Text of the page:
Abraham Cowley

Engraving of Abraham Cowley by W. Faithorne

Abraham Cowley was born in London in 1618. He was educated at Cambridge University, but was expelled after refusing to sign the Solemn League and Covenant. In 1644 he joined the exiled English court in France where he was appointed confidential secretary to Queen Henrietta Maria, ensuring the safe conveyance of all correspondence between herself and the king. Whilst on a secret mission to England, he was arrested and imprisoned, but a good friend, Dr Scarborough, later secured his release.

Cowley removed himself from the strains of life at the exiled court and returned to England in 1656. He went to study medicine in Oxford and later took up a fellowship in Cambridge. It is curious hat his loyal service to the crown was not recognised upon the Restoration in 1660, when so many others were rewarded. It was not until 1665 that he finally received a grant of a little land and a substantial income. He lived at Porch House in Chertsey, and it was here that he was finally able to write poetry and study horticulture in peace and quiet. He died in 1667, having never married and was buried with great ceremony in Poets’ Corner in Westminster Abbey.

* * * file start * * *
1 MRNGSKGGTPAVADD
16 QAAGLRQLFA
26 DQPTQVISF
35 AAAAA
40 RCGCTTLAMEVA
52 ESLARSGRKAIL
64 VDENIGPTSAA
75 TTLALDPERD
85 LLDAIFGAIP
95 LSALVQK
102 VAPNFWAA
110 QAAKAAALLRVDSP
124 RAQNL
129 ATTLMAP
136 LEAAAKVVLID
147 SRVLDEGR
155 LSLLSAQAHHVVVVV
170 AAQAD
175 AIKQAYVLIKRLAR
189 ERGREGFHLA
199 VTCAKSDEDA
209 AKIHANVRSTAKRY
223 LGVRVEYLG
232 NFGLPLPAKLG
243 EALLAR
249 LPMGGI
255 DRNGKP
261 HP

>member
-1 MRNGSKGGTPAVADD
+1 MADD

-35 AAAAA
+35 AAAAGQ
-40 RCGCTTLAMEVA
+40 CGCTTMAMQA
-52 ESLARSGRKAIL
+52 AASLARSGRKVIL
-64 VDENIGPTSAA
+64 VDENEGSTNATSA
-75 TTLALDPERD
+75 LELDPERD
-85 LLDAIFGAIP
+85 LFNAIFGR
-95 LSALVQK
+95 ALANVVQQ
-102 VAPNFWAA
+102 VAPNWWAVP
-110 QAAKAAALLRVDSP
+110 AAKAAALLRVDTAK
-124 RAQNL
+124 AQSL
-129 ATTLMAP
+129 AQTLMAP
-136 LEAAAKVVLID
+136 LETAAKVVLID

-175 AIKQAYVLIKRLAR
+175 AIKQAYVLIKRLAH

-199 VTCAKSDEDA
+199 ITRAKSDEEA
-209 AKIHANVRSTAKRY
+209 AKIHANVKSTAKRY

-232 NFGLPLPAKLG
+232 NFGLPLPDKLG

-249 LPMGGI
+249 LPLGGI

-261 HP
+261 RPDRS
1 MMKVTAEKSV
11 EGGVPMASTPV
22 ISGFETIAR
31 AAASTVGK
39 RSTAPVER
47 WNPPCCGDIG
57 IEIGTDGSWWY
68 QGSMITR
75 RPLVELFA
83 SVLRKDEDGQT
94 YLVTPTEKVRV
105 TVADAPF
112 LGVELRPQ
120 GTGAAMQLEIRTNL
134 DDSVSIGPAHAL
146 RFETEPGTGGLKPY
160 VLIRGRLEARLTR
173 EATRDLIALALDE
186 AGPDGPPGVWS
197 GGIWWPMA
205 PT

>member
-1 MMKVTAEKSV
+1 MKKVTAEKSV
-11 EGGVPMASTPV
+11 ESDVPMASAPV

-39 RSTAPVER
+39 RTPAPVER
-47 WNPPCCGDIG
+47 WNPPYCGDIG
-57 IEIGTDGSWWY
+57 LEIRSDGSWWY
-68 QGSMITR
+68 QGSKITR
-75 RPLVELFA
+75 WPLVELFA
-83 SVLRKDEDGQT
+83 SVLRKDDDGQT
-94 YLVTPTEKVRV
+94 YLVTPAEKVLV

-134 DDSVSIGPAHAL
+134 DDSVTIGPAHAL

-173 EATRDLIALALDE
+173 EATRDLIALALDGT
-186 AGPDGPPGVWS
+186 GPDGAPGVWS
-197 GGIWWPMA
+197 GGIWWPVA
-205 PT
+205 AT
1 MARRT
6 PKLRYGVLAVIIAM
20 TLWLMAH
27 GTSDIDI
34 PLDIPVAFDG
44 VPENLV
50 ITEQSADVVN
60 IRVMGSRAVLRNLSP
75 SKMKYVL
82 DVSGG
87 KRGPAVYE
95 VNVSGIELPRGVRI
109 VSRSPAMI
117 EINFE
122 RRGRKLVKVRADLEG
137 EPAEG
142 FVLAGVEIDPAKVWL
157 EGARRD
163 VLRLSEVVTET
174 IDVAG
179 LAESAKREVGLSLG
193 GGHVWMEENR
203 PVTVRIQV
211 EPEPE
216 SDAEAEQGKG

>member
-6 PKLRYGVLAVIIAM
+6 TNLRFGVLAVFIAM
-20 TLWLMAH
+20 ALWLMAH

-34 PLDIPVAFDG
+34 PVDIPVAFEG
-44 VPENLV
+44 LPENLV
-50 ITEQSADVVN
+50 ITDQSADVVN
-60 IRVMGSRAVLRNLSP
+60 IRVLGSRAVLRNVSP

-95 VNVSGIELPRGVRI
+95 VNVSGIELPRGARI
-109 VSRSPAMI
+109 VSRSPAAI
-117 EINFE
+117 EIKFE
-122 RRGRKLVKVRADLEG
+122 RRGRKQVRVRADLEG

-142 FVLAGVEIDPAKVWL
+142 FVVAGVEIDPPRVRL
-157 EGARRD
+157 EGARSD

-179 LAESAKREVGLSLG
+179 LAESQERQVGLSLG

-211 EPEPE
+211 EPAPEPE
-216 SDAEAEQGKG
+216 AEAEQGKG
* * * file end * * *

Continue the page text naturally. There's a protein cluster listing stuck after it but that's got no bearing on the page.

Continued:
He is remembered as a poet of the Metaphysical school, whose best known work is a collection of love poems called The Mistress (1647). He is also noted for the great simplicity and naturalness of his prose.